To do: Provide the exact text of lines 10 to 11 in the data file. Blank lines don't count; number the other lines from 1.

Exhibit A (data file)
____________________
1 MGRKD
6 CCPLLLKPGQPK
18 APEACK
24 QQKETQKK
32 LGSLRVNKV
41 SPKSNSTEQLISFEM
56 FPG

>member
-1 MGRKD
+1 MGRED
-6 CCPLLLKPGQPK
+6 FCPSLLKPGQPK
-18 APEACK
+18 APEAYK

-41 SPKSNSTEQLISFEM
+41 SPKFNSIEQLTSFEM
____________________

+1 MGRED
-6 CCPLLLKPGQPK